Saturday, October 04, 2014

Loss of faith

This 1913 novel by Roger Martin du Gard may come across today as a somewhat curious project, a book that is not only a "novel of ideas" in the sense of being about ideas or structured around ideas but which in fact is largely composed of discussions of those ideas. The period is the late 1890s and early 1900s, a time of open conflict in France between the forces of traditional authority, both clerical and secular, and a vigorous positivism bolstered by scientific advances and by the undermining of religious faith by scholarly criticism. The book consists in large part of responses to that conflict, particularly as viewed through the life of the title character, who inherits both the scientific outlook of his physician father and the pious Catholicism of his mother. In the course of his own intellectual development, the young Jean comes to question and eventually to wholeheartedly reject Catholic teachings; his militant public atheism provokes a breach with his wife, Cécile, with whom he separates brutally shortly after the birth of their daughter. Barois becomes the editor of a prominent freethinking journal, Le Semeur, and is caught up in the Dreyfus Affair, during which he vigorously denounces the decisions of the military courts; later, as his health declines, he is overcome with existential horror at the thought of death and finally relapses into Catholicism. His daughter, whom he does not see again until she turns eighteen, becomes a nun, in part, it is suggested, to ransom her father's soul.

Martin du Gard was not religious, but for the most part he is too scrupulous both as a scholar and as a novelist to openly take sides. A broad range of views are put forward, each of them plausibly articulated, from the uncompromising materialism of Barois's middle years to his daughter's unshakable piety in the face of objections posed by science and reason ("Mais, père, si ma certitude était à la merci des objections ce ne serait plus une certitude..."). Ironies and subtleties abound. Barois, devastated by illness and personal estrangements, reverts to Catholicism; a steadfast friend and collaborator, Marc-Élie Luce, dies serenely an atheist, surrounded by his large and loving family. The priest who guides Barois in his return to faith, secretly troubled in his own convictions, is a longtime admiring reader of Le Semeur who, at the end of the novel, stands by as Cécile burns a document, penned years earlier, in which Barois, foreseeing the possibility of a deathbed conversion, had explicitly denounced it in advance. As the pages burn, the priest thinks of the Church, which had eased Barois's last days, and to which, he concludes uneasily, this sacrifice is due "— peut-être."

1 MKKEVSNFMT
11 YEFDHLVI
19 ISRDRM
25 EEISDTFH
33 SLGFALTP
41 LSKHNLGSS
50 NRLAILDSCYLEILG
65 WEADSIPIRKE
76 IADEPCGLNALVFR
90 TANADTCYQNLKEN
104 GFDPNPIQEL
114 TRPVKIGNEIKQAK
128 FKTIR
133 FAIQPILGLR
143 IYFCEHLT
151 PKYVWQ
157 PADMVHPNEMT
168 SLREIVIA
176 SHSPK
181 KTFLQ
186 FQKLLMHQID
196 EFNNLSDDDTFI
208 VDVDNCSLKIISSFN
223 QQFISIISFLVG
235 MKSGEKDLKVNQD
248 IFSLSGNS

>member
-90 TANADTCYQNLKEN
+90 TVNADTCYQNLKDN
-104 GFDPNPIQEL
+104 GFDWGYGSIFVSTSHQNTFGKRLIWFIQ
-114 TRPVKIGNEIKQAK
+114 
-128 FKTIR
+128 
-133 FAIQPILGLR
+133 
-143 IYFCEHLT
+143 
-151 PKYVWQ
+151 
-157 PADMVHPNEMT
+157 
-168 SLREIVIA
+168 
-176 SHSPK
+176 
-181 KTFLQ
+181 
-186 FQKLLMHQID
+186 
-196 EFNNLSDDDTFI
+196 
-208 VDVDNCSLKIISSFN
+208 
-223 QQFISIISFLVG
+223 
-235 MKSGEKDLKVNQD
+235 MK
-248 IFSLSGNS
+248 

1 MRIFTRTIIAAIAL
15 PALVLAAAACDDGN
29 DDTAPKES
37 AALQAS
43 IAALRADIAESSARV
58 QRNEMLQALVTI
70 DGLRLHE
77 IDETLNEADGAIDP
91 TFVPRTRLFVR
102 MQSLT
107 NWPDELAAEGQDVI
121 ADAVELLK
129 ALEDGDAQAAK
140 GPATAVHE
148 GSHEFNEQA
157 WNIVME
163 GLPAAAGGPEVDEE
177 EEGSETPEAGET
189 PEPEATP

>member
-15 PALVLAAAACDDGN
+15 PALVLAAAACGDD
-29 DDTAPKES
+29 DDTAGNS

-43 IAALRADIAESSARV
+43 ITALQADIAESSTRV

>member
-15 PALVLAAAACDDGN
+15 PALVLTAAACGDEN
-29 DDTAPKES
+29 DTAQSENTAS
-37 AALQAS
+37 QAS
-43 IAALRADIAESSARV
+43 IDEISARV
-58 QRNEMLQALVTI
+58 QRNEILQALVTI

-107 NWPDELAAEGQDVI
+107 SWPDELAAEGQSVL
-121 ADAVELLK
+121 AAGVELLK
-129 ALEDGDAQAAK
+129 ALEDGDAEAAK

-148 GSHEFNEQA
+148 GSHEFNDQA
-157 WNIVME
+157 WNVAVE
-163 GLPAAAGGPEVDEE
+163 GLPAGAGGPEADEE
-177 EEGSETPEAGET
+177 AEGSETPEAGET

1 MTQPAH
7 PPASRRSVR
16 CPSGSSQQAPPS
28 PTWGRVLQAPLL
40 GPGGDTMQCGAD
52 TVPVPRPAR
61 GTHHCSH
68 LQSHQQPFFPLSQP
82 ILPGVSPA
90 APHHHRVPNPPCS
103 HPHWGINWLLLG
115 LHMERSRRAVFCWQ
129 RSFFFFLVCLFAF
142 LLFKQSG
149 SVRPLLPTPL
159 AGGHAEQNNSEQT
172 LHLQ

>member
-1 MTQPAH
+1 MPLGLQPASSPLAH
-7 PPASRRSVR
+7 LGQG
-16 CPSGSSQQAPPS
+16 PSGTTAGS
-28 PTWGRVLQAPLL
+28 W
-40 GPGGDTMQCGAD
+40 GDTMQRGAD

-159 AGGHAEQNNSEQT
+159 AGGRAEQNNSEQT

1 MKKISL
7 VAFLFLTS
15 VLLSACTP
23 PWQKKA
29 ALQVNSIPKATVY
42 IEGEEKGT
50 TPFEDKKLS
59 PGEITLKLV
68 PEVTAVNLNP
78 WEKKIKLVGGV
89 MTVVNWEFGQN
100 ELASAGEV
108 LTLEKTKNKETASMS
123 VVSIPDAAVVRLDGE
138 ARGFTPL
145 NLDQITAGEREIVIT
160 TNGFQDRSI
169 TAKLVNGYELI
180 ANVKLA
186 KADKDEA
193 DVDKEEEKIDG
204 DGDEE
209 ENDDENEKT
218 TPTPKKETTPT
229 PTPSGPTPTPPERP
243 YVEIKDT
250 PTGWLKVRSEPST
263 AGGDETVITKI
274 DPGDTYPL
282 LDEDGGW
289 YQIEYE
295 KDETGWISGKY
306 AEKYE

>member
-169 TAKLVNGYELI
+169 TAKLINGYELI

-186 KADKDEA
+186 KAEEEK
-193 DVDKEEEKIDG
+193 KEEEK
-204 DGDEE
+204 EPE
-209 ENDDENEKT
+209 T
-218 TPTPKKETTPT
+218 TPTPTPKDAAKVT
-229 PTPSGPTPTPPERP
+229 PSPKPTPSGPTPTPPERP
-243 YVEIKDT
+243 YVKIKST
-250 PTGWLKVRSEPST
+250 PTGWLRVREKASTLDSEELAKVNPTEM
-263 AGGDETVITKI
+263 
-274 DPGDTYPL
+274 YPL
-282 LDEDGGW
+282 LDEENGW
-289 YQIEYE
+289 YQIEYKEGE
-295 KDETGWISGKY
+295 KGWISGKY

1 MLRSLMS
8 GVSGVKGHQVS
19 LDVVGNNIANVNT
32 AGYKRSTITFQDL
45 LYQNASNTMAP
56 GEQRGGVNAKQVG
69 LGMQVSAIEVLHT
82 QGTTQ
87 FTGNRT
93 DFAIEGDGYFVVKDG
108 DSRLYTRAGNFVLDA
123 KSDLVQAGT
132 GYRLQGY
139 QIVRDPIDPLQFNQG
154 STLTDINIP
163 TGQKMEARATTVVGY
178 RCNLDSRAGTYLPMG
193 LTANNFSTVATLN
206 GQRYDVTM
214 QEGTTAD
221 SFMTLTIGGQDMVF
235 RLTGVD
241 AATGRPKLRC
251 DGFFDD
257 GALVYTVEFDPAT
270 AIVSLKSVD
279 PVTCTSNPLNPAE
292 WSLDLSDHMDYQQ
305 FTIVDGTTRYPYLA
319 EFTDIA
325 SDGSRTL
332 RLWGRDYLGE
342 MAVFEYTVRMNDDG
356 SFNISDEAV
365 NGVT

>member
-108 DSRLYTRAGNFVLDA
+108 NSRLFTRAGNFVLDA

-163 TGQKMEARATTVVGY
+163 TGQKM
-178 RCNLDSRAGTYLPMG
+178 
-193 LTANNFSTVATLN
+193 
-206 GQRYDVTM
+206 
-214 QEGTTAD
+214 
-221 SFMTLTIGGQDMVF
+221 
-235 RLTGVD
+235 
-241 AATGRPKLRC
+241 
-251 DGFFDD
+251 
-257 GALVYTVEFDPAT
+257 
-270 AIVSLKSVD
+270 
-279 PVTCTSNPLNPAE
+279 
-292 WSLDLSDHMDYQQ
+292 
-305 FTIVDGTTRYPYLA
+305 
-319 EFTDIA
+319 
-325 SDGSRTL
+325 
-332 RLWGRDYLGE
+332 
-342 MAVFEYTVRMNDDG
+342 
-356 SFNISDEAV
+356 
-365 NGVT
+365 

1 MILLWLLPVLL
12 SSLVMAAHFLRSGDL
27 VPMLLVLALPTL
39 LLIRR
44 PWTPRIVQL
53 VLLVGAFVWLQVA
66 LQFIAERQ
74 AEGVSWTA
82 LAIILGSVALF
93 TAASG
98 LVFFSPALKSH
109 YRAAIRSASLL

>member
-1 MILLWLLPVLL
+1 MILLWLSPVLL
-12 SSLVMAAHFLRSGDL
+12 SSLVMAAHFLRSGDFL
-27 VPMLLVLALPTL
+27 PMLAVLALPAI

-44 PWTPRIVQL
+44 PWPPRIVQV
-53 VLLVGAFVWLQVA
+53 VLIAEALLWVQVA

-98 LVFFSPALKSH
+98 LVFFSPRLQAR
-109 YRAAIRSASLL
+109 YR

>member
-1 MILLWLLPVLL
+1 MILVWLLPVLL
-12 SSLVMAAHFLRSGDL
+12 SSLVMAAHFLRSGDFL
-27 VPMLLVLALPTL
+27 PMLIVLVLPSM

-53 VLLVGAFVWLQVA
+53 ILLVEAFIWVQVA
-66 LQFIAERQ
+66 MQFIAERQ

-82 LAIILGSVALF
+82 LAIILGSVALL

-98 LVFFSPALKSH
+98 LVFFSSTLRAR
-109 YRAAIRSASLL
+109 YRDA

Jean Barois looks back at the Dreyfus era, but also prophetically ahead to the debacles of twentieth-century Europe. Before his final return to faith, Barois, like his allies, looks confidently forward to an age in which scientific progress would solve not only medical and technical problems but social ones as well. Martin du Gard foresaw that even as the disappointment of those expectations would lead some, like Barois, to reach for the familiar emotional comforts of faith, it would lead others — notably two young Catholic nationalists who debate with Barois near the end of the book — to an irrational politics that arguably prefigures Fascism. Some, like Luce, face the void bravely and with eyes open; others spiral into despair. One hundred years later the terms of the debate are very different, but the stakes remain the same.

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